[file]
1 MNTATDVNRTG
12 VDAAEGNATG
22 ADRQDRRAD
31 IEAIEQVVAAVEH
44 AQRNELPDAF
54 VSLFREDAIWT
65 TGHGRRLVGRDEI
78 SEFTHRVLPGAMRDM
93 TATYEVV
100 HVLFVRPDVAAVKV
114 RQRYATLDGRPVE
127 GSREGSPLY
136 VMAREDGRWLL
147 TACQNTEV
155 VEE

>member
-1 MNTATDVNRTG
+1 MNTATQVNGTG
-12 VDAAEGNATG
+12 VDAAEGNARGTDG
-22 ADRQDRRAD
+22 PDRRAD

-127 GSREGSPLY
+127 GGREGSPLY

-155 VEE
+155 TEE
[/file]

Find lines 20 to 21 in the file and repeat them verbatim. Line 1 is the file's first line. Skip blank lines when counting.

+12 VDAAEGNARGTDG
-22 ADRQDRRAD